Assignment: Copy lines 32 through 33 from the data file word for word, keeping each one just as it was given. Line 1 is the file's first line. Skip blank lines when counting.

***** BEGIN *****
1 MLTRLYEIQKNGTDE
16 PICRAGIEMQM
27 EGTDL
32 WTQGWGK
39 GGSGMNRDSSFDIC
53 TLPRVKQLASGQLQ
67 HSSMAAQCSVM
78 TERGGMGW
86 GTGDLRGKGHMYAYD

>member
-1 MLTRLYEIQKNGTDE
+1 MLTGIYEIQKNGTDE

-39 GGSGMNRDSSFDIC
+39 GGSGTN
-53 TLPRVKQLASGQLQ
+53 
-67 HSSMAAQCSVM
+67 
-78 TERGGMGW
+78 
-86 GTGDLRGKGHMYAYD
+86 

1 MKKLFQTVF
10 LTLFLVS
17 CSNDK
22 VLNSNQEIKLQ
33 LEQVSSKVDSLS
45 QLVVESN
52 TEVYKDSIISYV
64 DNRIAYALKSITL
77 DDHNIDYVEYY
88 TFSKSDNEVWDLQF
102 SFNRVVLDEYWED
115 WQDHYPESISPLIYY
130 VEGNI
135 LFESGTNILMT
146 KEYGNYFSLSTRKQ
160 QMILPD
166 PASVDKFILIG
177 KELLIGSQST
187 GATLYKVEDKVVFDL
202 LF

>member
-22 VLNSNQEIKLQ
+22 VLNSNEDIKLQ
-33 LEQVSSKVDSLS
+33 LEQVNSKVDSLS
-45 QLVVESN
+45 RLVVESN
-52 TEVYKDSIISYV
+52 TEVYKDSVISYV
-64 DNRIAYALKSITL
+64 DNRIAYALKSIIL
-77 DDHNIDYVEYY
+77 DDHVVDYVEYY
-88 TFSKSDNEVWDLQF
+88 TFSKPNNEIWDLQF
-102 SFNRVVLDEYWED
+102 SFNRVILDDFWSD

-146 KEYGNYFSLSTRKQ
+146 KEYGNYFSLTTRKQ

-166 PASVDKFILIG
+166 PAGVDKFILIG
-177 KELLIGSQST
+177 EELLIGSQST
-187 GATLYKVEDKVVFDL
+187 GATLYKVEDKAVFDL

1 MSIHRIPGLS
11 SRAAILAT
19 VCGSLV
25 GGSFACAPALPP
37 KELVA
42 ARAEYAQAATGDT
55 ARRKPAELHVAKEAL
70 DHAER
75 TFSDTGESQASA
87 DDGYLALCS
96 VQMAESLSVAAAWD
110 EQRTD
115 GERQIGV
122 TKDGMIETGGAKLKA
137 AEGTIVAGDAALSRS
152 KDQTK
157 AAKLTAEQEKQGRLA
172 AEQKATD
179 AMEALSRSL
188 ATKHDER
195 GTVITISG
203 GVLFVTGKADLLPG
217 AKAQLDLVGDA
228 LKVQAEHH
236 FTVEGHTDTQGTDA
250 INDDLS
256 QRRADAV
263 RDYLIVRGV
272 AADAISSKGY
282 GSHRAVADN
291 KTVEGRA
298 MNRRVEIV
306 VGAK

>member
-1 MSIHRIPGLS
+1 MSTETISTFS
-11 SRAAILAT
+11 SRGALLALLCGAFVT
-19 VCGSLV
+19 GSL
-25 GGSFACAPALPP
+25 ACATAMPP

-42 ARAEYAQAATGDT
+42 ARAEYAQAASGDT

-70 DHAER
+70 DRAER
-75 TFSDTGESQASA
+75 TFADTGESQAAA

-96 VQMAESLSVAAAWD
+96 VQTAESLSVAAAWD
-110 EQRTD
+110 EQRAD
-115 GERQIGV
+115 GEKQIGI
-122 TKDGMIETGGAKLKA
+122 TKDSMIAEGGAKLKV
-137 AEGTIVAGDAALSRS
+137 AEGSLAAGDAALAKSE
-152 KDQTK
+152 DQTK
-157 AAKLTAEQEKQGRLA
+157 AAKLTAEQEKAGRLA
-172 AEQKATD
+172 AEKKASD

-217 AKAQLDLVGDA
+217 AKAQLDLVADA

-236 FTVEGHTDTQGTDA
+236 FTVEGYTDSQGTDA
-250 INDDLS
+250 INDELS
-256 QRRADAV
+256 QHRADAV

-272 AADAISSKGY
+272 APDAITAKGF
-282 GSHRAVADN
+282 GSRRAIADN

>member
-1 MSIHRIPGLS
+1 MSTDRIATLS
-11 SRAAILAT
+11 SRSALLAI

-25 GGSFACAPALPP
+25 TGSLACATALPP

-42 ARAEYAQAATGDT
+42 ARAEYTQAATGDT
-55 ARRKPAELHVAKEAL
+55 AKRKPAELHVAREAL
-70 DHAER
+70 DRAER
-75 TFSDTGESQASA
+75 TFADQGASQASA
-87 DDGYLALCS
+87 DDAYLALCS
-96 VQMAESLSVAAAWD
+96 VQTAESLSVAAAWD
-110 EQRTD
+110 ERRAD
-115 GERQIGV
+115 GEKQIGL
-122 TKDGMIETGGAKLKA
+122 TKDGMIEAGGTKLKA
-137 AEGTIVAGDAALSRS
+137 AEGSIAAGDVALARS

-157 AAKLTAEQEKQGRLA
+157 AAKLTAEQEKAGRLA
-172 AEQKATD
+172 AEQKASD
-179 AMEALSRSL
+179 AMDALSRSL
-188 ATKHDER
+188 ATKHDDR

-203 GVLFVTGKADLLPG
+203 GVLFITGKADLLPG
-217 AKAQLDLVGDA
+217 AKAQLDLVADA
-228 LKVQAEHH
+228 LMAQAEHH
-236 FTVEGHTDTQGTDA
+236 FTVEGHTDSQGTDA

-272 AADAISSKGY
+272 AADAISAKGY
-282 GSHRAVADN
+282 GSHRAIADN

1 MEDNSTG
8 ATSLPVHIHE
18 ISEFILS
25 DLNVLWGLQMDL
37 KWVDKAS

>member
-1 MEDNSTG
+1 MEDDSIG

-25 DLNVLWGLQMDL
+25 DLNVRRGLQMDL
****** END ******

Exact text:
88 TFSKSDNEVWDLQF
102 SFNRVVLDEYWED